Town hits speed bump with traffic light

Lengthy red lights on 70 Street at Highway 12 continues to frustrate motorists and raise the ire of Stettler town council.

Long lineups on Highway 12 are frequent as northbound motorists wait to turn westbound at the light

Lengthy red lights on 70 Street at Highway 12 continues to frustrate motorists and raise the ire of Stettler town council.

At its regular meeting last week, council decided to write a letter to Transportation Minister Ric McIver to urge staff to shorten the red lights north and south on 70 Street and to post “Local Traffic Only” signs on a service road where some drivers have long used as a bypass for a quick exit on the west side of town.

“We’ve had this discussion before,” said Acting Mayor Peter Simons, who chaired the meeting for Mayor Dick Richards.

Both requested last July, the town has hit a road block with Alberta Transportation.

“So far, it hasn’t been accepted,” chief administrative officer Rob Stoutenberg said.

Council members strongly agree that the timing is way off.

“It’s a safety issue,” said Coun. Leona Thorogood, who noted that she was involved in a collision at the intersection as a result of the light.

“The accident report indicated that the green light north and south is abnormally short,” she said.

Coun. Malcolm Fischer added that he empathizes with drivers who have to wait six to eight minutes.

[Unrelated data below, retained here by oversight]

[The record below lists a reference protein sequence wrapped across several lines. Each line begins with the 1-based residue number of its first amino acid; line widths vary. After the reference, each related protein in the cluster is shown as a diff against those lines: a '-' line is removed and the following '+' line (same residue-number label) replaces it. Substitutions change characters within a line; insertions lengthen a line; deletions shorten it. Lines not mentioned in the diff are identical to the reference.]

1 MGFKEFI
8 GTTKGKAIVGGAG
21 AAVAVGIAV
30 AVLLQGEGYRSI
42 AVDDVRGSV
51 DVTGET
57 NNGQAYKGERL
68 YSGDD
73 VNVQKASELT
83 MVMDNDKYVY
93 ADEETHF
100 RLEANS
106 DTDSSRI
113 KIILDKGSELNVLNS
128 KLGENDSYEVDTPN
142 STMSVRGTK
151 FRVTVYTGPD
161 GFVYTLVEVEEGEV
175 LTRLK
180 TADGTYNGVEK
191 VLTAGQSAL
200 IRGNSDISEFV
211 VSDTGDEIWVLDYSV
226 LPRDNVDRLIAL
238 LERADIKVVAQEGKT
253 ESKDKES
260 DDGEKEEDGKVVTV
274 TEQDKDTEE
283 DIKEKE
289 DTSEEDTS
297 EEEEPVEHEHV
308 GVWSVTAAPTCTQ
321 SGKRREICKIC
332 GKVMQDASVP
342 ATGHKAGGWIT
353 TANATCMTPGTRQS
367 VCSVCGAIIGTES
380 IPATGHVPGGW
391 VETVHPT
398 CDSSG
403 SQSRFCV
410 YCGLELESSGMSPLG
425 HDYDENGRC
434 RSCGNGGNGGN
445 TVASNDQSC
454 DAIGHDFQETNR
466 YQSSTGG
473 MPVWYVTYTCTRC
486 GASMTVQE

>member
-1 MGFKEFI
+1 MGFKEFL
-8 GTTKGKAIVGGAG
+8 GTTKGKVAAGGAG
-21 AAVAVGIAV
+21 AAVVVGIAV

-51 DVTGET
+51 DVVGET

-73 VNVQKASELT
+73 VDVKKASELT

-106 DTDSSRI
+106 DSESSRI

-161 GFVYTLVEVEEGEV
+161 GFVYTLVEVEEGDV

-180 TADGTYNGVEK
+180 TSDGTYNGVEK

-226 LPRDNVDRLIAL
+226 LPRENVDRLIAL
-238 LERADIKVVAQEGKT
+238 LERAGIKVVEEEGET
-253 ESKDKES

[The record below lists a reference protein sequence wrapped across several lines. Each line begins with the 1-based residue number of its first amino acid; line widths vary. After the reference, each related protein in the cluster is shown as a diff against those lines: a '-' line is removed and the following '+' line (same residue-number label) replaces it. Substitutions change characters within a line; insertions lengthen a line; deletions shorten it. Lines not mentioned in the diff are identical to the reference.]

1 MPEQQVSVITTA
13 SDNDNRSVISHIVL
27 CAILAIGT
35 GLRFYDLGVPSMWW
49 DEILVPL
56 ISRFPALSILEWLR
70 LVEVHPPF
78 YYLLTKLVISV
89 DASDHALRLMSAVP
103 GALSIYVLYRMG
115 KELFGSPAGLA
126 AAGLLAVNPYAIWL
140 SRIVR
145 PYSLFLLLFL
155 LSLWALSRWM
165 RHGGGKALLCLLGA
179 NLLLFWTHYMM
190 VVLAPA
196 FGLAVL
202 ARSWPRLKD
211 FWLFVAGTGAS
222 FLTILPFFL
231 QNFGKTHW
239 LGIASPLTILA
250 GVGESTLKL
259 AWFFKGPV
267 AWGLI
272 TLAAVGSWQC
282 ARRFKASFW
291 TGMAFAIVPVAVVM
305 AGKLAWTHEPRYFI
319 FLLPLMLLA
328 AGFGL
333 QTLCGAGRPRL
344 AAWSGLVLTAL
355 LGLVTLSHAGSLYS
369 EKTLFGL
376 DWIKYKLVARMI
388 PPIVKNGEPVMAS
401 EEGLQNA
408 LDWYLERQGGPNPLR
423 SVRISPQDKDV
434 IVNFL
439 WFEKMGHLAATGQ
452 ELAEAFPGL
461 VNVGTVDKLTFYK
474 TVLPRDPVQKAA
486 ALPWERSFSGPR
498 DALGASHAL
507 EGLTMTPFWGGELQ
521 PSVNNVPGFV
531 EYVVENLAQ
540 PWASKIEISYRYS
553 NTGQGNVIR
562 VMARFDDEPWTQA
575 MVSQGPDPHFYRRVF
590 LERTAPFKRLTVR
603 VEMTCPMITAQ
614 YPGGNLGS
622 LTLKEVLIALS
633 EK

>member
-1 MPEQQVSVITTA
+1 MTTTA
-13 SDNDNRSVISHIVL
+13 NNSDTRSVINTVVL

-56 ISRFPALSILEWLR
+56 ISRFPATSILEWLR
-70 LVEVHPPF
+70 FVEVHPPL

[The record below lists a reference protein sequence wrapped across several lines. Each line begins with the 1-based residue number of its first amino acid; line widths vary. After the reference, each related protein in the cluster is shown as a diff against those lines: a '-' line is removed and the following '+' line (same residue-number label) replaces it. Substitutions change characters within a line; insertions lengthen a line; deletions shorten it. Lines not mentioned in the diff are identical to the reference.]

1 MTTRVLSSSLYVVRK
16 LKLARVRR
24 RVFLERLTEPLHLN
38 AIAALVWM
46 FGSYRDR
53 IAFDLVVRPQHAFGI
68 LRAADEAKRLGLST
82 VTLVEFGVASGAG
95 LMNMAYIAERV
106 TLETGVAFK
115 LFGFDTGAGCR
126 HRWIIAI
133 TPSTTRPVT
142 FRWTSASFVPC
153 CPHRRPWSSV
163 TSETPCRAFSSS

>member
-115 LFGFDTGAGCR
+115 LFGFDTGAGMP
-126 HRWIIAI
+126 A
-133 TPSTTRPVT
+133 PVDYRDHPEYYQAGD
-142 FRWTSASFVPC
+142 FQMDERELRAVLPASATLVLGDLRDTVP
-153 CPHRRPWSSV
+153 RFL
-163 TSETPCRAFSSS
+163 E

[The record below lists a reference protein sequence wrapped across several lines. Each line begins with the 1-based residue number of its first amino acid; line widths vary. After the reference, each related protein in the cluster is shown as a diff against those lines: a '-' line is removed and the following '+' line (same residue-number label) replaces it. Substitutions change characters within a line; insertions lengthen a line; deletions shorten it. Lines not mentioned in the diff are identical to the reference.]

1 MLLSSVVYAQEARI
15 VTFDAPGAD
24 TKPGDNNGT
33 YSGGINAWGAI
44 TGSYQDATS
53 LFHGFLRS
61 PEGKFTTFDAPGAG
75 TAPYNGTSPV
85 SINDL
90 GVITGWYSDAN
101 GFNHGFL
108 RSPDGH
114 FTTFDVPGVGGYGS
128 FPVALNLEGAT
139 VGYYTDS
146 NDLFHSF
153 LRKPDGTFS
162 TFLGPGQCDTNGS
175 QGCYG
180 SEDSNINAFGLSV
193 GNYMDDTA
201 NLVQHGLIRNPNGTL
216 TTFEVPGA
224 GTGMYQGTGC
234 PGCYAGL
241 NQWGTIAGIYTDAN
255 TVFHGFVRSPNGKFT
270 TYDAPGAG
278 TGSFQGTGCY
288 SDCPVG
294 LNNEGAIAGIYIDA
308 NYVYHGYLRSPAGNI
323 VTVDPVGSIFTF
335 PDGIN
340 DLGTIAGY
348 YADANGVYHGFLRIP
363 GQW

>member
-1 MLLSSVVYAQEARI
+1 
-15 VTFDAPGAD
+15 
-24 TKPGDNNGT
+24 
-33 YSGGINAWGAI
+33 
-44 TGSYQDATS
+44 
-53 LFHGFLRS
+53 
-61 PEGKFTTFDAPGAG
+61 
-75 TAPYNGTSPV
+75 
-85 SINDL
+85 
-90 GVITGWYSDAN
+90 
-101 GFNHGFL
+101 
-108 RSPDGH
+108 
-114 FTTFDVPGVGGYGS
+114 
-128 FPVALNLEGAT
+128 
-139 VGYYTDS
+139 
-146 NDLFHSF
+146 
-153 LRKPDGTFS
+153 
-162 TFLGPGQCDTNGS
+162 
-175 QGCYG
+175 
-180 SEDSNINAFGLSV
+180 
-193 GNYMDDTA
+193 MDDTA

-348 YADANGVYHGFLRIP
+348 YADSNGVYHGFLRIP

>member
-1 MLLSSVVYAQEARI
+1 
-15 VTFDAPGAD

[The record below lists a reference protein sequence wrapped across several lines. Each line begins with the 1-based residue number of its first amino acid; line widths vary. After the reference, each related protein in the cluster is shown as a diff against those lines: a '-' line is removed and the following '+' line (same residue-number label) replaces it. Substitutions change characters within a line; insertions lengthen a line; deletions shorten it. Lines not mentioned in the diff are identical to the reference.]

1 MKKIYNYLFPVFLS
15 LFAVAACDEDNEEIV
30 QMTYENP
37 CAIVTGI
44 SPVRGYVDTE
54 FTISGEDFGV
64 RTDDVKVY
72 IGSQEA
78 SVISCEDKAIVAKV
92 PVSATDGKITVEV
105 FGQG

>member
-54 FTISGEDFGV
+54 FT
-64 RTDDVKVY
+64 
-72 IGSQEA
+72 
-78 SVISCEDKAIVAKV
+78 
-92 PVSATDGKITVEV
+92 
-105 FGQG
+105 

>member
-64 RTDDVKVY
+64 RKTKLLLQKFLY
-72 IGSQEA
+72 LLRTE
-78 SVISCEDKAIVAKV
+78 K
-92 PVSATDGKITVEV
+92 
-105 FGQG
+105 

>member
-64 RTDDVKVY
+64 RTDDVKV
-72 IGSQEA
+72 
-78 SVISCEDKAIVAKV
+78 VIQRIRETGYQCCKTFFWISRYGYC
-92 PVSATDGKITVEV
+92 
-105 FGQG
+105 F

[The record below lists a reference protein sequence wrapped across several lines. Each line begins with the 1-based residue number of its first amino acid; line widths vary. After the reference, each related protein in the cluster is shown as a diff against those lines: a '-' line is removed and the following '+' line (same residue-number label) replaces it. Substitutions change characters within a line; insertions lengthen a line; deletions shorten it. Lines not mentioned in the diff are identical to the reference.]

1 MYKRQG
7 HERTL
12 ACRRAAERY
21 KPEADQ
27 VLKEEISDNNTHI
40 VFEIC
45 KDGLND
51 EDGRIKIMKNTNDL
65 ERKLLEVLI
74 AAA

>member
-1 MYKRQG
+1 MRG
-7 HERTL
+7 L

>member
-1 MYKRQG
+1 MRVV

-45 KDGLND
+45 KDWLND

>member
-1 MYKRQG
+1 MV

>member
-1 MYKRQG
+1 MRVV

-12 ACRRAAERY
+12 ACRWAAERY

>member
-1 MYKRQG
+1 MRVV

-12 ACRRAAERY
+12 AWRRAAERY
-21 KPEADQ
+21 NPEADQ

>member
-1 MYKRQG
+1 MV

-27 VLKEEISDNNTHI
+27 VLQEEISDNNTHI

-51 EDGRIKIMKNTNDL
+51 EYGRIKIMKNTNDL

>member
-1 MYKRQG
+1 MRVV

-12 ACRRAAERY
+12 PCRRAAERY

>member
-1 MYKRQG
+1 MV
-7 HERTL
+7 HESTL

Town staff also heard from local residents who suggested a sign to prevent speeding traffic.

“I had a conversation with the homeowner and he says the shortcutting and speeding on the service road continue to be a concern,” said Melissa Robbins, director of operational services, in a report to council. “He has witnessed multiple commercial vehicles using this road to get to the highway, instead of using the intersection of Highway 12 and 70 Street.”

Purchase asphalt roller

Town purchased a used asphalt roller for $60,000 from Goodtimes Equipment of Vulcan.

“We have already purchased it,” CAO Stoutenberg said.

Council was scheduled to approve the decision at a meeting which was cancelled because of a council family emergency.

As part of the town’s capital budget, council approved purchase of a compactor.

“The compactor can be used to complete road oiling projects and asphalt patches,” said Melissa Robbins, director of operational services.

“It could also compact trenches if we purchased a sheep’s foot drum for the unit.”

Council also authorized an additional $5,000 to cover shipping costs of $1,000 and a maintenance service.

Parking-lot cleanup out

With a new pressure-washing business in Stettler, the town will soon end its free service to clean parking lots of businesses.

Responding to a letter from the owner of the new business, council agreed to end its free service to businesses although continue for not-for-profit organizations.

Currently with 20 public parking lots, the town will notify the clients of the discontinued service.

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